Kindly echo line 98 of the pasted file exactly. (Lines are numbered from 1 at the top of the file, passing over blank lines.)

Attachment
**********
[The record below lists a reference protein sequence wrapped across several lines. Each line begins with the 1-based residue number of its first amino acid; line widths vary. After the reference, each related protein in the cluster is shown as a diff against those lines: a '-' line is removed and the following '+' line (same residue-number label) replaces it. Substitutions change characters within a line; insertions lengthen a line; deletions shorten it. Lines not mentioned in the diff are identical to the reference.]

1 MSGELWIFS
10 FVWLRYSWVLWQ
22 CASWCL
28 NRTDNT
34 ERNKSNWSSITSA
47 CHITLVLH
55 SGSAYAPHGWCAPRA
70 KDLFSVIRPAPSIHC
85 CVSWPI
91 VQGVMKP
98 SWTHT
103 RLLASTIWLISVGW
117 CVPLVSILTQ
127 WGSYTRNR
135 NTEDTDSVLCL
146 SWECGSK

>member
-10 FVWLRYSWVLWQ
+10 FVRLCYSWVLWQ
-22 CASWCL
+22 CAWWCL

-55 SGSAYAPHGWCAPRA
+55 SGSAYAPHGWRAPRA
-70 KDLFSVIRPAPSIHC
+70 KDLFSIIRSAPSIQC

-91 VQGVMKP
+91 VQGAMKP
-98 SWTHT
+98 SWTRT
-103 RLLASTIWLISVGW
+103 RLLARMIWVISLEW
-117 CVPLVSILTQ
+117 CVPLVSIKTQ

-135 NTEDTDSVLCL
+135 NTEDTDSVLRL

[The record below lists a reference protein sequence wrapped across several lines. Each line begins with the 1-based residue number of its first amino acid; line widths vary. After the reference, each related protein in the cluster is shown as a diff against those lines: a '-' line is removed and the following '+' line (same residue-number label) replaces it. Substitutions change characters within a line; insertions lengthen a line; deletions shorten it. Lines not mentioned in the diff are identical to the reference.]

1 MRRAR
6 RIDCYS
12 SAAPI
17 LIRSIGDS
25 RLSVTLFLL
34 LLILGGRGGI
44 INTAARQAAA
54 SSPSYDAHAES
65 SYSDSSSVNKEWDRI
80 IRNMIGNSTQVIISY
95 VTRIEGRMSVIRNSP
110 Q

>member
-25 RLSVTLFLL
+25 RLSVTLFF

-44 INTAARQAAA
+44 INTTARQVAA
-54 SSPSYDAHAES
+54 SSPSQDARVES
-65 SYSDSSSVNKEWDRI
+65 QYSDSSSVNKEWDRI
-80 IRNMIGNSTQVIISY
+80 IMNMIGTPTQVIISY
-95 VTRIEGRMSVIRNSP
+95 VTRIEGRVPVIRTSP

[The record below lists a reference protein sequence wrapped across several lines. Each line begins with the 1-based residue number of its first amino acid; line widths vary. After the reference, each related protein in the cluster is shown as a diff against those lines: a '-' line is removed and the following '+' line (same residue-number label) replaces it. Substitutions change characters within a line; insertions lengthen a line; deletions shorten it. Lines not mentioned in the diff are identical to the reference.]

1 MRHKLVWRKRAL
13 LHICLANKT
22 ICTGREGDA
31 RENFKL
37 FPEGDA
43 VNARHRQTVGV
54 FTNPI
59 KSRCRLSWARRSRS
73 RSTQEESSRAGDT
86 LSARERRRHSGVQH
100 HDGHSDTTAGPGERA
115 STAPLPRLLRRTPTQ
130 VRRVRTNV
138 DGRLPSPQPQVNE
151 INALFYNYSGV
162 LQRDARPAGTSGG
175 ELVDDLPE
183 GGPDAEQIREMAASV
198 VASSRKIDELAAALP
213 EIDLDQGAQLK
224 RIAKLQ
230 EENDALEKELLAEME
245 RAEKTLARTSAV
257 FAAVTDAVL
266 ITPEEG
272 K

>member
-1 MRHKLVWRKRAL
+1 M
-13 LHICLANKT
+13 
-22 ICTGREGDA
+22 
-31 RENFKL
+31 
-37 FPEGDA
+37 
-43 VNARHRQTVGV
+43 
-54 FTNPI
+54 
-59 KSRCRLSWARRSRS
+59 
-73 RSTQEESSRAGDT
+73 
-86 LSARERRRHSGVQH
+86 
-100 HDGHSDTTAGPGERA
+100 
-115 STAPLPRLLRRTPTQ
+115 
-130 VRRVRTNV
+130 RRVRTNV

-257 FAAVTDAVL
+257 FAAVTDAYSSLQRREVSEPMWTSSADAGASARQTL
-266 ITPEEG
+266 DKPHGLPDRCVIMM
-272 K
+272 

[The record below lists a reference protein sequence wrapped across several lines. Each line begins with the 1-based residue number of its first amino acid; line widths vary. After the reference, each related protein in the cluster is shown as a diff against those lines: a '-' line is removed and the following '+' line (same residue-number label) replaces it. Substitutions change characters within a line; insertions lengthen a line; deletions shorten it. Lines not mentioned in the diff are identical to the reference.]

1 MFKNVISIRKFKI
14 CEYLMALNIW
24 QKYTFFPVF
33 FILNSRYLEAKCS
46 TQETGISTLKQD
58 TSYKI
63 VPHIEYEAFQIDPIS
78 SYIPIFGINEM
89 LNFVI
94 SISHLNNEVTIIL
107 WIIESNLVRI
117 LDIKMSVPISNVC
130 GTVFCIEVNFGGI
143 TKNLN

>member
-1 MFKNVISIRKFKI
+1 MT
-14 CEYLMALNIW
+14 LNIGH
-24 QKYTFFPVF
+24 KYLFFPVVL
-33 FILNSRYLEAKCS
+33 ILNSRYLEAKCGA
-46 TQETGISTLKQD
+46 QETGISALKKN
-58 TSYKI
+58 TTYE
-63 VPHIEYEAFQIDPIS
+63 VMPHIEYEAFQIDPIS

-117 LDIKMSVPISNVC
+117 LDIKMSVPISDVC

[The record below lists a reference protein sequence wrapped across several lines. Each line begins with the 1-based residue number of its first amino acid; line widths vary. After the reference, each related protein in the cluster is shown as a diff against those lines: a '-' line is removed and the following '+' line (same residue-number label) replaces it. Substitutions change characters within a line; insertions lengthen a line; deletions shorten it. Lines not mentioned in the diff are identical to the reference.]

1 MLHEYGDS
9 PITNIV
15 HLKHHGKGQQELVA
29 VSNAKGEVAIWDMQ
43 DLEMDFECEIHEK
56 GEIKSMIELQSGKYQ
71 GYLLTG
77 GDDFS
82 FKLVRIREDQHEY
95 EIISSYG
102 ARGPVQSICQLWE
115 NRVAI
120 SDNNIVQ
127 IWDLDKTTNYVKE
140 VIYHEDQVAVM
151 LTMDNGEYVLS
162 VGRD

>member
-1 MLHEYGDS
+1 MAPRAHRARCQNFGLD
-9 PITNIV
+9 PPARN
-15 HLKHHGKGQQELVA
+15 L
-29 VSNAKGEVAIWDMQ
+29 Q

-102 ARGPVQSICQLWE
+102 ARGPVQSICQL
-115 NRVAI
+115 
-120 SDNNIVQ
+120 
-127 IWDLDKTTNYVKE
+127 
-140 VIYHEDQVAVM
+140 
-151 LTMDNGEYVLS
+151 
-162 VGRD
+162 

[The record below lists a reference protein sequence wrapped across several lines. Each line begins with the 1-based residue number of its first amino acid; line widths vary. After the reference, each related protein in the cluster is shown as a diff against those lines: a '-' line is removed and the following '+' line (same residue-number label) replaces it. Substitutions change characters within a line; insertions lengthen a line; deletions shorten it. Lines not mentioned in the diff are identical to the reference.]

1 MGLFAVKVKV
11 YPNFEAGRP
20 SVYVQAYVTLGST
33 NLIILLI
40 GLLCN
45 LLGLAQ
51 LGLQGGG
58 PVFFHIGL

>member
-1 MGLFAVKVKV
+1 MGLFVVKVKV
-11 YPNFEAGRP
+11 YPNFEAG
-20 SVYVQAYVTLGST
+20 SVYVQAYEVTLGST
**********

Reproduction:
+31 